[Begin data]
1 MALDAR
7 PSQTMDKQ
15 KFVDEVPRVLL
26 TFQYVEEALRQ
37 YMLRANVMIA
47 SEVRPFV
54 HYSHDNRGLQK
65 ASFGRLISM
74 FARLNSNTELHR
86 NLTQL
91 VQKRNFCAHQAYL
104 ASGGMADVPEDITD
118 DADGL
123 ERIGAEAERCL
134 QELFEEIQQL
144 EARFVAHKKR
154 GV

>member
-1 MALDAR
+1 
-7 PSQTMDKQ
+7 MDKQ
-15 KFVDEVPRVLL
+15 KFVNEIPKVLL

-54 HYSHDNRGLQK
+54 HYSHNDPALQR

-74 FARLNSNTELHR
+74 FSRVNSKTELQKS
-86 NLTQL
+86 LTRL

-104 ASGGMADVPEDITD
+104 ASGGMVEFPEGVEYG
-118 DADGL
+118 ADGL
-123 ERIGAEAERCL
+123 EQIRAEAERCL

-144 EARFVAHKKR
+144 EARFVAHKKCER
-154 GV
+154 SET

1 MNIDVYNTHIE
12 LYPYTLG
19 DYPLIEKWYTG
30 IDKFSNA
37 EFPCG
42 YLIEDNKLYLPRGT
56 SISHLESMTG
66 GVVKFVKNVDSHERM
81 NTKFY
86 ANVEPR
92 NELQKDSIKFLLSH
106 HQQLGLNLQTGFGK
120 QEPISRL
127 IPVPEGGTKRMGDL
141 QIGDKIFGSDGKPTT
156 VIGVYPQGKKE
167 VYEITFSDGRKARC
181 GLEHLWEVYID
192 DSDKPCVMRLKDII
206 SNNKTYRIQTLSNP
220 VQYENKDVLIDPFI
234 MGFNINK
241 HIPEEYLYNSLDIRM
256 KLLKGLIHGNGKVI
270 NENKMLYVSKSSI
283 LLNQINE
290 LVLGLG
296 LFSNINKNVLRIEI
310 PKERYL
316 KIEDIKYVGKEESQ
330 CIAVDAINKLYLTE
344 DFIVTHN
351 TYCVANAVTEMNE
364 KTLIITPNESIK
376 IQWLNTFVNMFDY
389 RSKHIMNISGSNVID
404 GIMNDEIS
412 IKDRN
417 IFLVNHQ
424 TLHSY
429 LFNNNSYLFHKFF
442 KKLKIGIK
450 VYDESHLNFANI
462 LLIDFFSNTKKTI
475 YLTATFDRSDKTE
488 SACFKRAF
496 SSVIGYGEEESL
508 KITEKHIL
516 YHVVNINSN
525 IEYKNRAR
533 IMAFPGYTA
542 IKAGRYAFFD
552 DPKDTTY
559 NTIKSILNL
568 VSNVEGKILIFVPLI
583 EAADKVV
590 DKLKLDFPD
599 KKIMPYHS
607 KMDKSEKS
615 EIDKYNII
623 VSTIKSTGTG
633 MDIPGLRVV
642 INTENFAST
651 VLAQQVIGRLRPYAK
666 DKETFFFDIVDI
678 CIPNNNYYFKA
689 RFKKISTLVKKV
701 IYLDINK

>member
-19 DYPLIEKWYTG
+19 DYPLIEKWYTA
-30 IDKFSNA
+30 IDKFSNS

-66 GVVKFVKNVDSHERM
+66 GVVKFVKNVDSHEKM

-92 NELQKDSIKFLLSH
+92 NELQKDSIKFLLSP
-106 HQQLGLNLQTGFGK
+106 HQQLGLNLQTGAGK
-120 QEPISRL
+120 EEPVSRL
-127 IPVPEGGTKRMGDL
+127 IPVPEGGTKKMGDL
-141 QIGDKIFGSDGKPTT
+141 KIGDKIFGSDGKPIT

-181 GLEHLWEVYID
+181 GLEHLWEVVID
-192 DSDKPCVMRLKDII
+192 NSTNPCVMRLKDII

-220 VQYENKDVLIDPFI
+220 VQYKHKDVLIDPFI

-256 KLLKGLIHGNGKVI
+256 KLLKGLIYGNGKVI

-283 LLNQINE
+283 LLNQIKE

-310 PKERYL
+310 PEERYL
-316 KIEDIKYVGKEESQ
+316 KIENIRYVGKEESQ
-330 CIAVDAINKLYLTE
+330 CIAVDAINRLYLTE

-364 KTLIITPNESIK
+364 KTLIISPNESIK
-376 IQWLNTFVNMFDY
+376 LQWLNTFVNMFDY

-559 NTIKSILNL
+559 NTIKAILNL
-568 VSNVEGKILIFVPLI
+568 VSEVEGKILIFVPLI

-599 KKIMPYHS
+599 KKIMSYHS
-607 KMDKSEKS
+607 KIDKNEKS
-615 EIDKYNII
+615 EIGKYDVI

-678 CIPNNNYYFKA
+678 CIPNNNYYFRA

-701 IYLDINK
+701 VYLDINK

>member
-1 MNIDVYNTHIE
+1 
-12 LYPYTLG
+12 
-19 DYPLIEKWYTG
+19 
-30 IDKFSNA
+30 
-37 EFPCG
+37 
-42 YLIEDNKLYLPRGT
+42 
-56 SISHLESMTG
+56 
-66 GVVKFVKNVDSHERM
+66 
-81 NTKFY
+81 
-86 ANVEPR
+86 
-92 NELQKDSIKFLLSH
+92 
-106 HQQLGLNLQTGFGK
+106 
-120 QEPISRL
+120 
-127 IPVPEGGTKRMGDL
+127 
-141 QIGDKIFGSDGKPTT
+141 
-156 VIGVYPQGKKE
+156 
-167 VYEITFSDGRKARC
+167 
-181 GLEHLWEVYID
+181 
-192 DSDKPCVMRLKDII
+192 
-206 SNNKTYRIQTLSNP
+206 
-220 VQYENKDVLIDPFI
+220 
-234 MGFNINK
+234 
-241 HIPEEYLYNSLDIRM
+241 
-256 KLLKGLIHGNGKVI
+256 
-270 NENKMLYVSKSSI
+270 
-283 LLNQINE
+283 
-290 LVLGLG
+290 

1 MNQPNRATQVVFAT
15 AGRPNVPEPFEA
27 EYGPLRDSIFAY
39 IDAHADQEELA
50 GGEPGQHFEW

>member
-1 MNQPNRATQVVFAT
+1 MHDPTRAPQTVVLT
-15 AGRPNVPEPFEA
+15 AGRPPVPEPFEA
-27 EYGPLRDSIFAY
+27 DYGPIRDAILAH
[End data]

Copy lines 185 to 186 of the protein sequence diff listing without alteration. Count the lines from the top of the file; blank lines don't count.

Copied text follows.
-120 QEPISRL
+120 